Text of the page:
Lab 9. Archimedes Principle and Applications. Upon successful completion of this exercise you will have...


 Doris Lester
 2 years ago
 Views:
Transcription
1 Lab 9 Archimedes Principle and Applications Objectives: Upon successful completion of this exercise you will have utilized Archimedes principle to determine the density and specific gravity of a variety of substances utilized Archimedes principle to determine the density and volume of an irregularly shaped object and then through extrapolation methods determine the amount of mass removed to create the irregular shaped object determined the mass density of an unknown liquid. Theory: The average mass density, ρ m, of an object is defined as the mass, M, of the object divided by its volume, V, or ρ m = M/V [1] The average weight density, ρ w, is defined as the weight, W (equals M*g), of an object divided by its volume, or ρ W = W/V = Mg/V = ρ m g, [2] where g is the acceleration of gravity. The specific gravity, s.g., of a material is defined as the ratio of the density of the material to the density of water. Thus, s.g. = density of material/density of water Note that specific gravity is a unitless quantity which depends only on the material. The density of water is approximately 1.00x10 3 kg/m 3 in the SI system of units. Archimedes principle states that an object partially or wholly immersed in a fluid will be buoyed up by a force equal to the weight of the fluid displaced by the object. From equation [2] the weight of the object is W = (ρ m g)v [3] Thus, according to Archimedes principle, the buoyant force, F B, on an object submerged in a liquid F B = weight of liquid displaced = (ρ m ) liq gv, [4]
2 where (ρ m ) liq is the mass density of the liquid and V is the volume of the liquid displaced. First consider an object suspended at rest by a string in air as shown in Figure 91(a), the tension in the string, T, is equal to the weight of the object, W. Consider, then a submerged object, suspended by a string, as shown in Figure 91 (b). m T F B T W W m (a) Figure 91 (b) If T is the tension in the string, W is the weight of the object (equals mg) and F B is the buoyant force on the object, then in equilibrium, T = W  F B [5] T is commonly (though incorrectly) called the weight of the object when submerged, since it is the downward pull of the string on the balance. In this experiment the measurements made using the force sensor are in Newton s. The weight, W, of the object is first made when the object is freely suspended in air as shown in Figure 91(a). Later when the object is submersed into the liquid the measurement will represent the tension in the string, T. The difference between these two measurements results in the buoyant force supplied by the liquid, F B. Consider that the volume of the liquid displaced is equal to the volume of the submersed object. By examining equations [3] and [4] and solving each for the volume, V, and setting them equal to one another. W/(ρ m g )=F B /(ρ mliq g ) Factor out gravity, g and also solving for F B in equation [5] then substituting it into the equation yields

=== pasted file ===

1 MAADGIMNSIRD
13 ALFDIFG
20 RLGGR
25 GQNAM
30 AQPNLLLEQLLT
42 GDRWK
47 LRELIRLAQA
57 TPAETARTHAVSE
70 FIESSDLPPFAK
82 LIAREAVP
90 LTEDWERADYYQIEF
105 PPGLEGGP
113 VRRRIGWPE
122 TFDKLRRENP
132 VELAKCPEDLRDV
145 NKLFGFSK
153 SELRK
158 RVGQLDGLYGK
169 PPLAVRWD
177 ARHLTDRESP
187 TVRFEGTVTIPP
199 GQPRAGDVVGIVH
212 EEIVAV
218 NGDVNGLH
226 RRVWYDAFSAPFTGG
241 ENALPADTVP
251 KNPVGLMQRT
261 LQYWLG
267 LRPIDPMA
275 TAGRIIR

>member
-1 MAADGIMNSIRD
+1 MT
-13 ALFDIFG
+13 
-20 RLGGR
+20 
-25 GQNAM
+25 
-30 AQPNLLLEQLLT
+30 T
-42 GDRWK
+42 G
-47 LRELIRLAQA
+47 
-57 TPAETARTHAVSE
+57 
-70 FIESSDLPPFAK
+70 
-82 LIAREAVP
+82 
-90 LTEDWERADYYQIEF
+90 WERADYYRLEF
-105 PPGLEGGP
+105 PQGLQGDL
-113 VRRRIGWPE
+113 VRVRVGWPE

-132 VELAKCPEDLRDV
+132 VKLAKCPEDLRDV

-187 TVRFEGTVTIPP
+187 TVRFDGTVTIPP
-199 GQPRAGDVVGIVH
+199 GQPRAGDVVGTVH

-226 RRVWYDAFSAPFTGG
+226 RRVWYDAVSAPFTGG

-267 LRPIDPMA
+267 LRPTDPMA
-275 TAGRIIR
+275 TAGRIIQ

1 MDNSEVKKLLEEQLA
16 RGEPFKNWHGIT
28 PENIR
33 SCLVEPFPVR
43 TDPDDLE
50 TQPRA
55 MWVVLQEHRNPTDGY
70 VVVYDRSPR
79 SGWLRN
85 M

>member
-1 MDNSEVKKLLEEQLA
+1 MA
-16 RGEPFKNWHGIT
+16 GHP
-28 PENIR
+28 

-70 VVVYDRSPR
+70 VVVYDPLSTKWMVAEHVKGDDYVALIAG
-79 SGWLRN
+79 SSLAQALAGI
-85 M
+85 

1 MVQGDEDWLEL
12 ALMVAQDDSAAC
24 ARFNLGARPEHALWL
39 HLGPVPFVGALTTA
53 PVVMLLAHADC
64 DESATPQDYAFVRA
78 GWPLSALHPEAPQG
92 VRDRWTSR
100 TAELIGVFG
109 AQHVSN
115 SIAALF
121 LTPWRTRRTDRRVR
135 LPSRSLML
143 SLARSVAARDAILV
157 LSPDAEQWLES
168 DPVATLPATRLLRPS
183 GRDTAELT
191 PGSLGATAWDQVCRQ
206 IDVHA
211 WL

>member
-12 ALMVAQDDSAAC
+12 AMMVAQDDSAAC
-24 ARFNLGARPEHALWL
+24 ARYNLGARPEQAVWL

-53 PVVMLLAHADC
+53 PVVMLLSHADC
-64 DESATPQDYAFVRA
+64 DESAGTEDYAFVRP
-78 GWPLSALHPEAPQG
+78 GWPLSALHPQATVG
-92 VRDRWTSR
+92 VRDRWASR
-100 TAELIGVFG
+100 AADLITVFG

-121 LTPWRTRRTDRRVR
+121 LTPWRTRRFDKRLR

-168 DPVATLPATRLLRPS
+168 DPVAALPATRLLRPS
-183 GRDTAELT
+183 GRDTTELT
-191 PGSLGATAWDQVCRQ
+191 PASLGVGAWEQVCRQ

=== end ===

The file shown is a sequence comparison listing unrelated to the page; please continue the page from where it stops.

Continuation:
3 W W T = ρ m ρ mliq [6] The density of the submersed material, ρ m, can then be determined from equation [6] Where ρ mliq is the density of water 1.00x10 3 kg/m 3, W is the weight of the object in air and T is the tension in the string when the object is submersed. The density of a liquid, ρ mliq, can likewise be determined if the density of the material, ρ m, is known by manipulating equation [6] to solve for ρ mliq. Substance Mass density ρ (kg/m 3 ) Aluminum x 10 3 Brass x 10 3 Copper 8.9 x 10 3 Gold 19.3 x 10 3 Silver 10.5 x 10 3 Steel x 10 3 Water 1.00 x 10 3
4 Procedure: Density of on object: 1. Start the computer. Run the Data Studio program and then open the Archimedes file. Measurements 2. Choose one of the cylinders and measure its height and diameter using the vernier caliper. Convert the mm measurement to meters. Measure its mass, convert the gram measurement into kg and record the information into the Data Table. Setting up the equipment 3. Fill a cup to about a ¼ inch from the top with water. Suspend the cylinder from the force sensor. Adjust the force sensor so that the cup with the water can be placed beneath the cylinder, such that the cylinder is just above the brim of the cup. Getting Data Weight in Air 4. Remove the cylinder from the force sensor. Press the TARE button located on the side of the force sensor. This zeros the force sensor and compensates for any electronic drift that may occur between measurements Suspend the cylinder from the force sensor. Select Start from the Experimental ToolBar. Data will be gathered for 20 seconds then stop automatically. The value will be a negative number, you are only interested in the magnitude not the sign. Record the magnitude of the mean value as the Weight, W, of the cylinder. Apparent Weight in Liquid 5. Lower the force sensor so that the cylinder is completely submersed into the water. Start another data run. Record the mean value as the Tension, T, in the string, due to the submersed cylinder. Calculations of measured Mass Density 6. Calculate the density of the cylinder use equation [6] and solve for ρ m. ρ mliq = density of water = 1.00x10 3 kg/m 3 From Table1 determine the substance of the cylinder. Calculation of theoretical mass density With a regular shaped object such as a cylinder whose volume can be easily determine, another method can be used to determine the density of the object. 7. Calculate the volume of the cylinder (Volume of cylinder V = πr 2 H). Use equation [1] calculate the Theoretical density of the cylinder. 8. Calculate the Specific gravity of the material. s.g = density of material / density of water. 9. Repeat for each cylinder.